I Can Read: Buddenbrooks

What a piece of work.

If we can believe the blurbist on the cover, this newish (1993), John E. Woods translation of Thomas Mann’s Buddenbrooks is close “in style, vocabulary, idiom and tone to the original.” I’ll have to take his word, whether in German or English, for it. The only German I know is, “I expect you to die, Mr. Bond!” But if Mr. Blurb is right, then I have boundless compassion for the hapless novel-readers of 1900 Germany. Thomas Mann, had just given them a glimpse of how depressing novels were going to be in the upcoming disaster of a century.

The wunderkind Mann — he was 25 when Buddenbrooks whumped heavily down on the public — thought the previous century had been pretty much a disaster. He had his reasons. The Manns had a tough time in 19th century Lübeck and Thomas visited those woes on their fictional counterparts, the Buddenbrooks. He guides us from one calamity to the next as we follow four generations of the titular merchant family from 1835 — we meet them at a lavish dinner party in their mansion where guests reminisce about the recent Napoleonic invasion — to late 1870s when a unified Germany is feeling like hot stuff after the Franco-Prussian War, but by which time the proud Buddenbrooks have dwindled to three impoverished women in rented rooms, one brother locked away in an insane asylum, and the family name surviving only in the person of a fey, feckless teenage boy incapable of anything except performing eccentric improvisations on his harmonium and lying in bed hugging his pillow “with lavish tenderness.”

Mann takes particular care in describing the deaths of the heads of the family. Here goes Großmutter:

Elisabeth Buddenbrook lay on her back, propped up on several pillows, and both her quivering hands — those beautiful hands with pale blue veins, which were so thin, so emaciated now — were in constant motion, hastily, impulsively stroking the quilt. Under a white nightcap, her head never stopped shifting from side to side, with the dreadful rhythm of a metronome. Her lips appeared to have collapsed inward, and her mouth kept opening and closing as she gasped for each tormented breath; her sunken eyes strayed about in search of help, resting now and then on one of those around her with an appalling look of envy — they were up and dressed, they could breathe, life was theirs, and yet all they could do was offer one last sacrifice of love: to fix their eyes on her and watch.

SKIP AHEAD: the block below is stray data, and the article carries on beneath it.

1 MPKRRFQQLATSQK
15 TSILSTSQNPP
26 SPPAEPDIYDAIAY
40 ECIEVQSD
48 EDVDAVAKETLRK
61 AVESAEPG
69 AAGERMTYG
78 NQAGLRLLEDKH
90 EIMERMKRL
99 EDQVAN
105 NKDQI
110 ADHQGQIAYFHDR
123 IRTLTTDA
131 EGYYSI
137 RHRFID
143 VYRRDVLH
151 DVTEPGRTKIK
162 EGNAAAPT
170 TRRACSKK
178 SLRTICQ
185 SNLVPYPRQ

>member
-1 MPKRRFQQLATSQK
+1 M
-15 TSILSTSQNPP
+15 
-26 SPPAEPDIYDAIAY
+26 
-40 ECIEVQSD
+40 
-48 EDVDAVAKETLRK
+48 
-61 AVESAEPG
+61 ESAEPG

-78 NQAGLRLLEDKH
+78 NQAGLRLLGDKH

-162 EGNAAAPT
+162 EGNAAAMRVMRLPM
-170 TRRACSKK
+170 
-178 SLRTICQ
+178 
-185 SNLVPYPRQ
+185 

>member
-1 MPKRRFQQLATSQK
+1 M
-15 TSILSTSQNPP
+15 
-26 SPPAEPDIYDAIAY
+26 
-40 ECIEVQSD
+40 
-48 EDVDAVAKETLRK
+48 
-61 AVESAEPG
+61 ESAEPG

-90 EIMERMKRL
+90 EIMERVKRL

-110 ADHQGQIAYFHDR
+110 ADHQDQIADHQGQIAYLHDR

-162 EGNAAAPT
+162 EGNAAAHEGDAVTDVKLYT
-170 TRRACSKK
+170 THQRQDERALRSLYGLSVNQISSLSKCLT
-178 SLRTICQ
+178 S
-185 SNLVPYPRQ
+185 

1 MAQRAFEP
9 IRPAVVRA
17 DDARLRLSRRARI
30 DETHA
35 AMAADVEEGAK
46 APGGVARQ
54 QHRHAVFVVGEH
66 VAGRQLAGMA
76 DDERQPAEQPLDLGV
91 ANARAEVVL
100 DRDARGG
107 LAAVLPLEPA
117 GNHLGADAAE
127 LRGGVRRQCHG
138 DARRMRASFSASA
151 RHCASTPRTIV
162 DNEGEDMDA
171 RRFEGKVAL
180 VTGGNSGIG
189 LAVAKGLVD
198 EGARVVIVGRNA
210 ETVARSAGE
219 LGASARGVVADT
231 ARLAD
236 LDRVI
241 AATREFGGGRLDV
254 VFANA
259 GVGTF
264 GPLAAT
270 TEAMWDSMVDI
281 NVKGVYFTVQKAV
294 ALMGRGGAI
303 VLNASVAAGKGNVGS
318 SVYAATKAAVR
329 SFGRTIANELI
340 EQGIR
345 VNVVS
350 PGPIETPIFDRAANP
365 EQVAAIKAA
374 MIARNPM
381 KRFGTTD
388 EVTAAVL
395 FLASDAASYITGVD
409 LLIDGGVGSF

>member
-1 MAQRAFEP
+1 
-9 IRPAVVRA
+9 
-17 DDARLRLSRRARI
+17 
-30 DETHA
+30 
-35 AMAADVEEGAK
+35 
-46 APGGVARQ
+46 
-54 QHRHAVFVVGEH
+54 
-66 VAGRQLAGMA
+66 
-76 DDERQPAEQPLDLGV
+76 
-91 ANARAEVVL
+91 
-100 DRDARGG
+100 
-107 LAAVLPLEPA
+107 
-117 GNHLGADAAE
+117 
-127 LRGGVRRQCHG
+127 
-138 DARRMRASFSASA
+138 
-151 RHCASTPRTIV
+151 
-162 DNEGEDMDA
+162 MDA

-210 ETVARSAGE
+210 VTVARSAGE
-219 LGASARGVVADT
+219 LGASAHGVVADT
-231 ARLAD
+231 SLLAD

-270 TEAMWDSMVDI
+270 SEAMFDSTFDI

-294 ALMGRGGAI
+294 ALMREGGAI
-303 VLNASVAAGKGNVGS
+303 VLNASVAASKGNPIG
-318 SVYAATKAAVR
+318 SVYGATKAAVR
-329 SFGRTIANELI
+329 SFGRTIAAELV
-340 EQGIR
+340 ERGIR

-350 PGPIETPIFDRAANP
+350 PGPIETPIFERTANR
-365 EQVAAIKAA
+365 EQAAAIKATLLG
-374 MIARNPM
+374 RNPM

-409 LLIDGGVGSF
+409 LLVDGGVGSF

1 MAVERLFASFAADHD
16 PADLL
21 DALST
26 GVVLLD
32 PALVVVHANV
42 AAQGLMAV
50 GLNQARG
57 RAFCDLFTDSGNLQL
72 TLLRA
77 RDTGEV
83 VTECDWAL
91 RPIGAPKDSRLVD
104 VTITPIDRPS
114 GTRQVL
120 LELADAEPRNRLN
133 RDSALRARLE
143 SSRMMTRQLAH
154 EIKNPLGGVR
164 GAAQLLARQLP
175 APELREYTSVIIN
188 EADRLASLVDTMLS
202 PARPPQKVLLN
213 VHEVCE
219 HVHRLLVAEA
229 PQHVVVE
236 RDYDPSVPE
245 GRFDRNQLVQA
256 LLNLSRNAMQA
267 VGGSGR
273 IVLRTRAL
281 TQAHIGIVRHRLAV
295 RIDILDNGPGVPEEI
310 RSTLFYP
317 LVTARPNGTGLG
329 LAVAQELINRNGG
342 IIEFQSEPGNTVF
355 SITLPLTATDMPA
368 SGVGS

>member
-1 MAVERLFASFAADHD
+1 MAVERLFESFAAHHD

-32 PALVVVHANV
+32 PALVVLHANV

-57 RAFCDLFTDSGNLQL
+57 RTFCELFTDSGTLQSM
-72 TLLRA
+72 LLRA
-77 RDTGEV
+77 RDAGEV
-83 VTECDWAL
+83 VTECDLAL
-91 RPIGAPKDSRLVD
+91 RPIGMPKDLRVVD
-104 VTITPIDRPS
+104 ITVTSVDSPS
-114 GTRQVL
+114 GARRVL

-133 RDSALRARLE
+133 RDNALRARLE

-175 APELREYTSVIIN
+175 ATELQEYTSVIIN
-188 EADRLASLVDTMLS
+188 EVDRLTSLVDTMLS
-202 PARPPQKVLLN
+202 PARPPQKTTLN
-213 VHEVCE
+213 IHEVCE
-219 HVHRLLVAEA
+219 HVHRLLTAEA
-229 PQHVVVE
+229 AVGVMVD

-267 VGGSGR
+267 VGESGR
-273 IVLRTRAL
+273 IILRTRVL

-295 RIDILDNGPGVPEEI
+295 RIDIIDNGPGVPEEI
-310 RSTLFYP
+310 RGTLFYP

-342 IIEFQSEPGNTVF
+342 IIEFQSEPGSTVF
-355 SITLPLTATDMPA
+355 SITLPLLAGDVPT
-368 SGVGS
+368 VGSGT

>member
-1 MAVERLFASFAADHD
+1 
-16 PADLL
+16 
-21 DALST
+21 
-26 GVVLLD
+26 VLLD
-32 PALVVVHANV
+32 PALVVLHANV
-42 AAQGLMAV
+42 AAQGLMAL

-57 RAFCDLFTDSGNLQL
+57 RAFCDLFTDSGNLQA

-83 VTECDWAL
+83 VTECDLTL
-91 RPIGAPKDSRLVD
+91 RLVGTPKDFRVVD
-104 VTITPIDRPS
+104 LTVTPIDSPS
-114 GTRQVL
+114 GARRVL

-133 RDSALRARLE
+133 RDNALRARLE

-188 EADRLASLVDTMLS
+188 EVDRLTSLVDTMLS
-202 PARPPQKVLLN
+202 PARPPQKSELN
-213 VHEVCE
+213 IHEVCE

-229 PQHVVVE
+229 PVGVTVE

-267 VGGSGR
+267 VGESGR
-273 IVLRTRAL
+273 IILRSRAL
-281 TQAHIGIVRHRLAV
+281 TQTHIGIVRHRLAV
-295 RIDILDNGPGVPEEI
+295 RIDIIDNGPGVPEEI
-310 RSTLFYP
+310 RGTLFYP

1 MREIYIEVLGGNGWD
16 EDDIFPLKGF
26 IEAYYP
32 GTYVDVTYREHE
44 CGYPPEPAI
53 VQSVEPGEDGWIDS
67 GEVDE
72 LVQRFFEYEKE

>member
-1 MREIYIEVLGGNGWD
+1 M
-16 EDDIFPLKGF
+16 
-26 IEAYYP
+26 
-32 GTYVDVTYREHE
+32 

That’s one of the gentler departures. Her son dies after a botched tooth extraction, collapsing in the street “splattered with muck and slush.” His son (the harmonium virtuoso), in turn, gets an entire chapter all to himself — a chapter which begins with the foreboding words, “Typhoid runs the following course:…” We, the readers, suspect we are about to get the works from young Herr Mann, and we do.

Even if you are not made of the stern stuff — or the ironic stuff, or the heartless stuff — needed to make it through this epic “decline of a family,” you may want to at least read the opening. The action of the 730 page novel takes place over some forty-two years — but, remarkably, “Part One” — more than a tenth of the novel’s length — describes only a single evening, the dinner party mentioned above. It’s a tour de force, and well worth your attention as a stand-alone novella. No one dies.

Buddenbrooks: The Decline of a Family
By Thomas Mann; translated by a guy named John E. Woods
(Vintage Books USA, Paperback, 736 Hanseatic pages)


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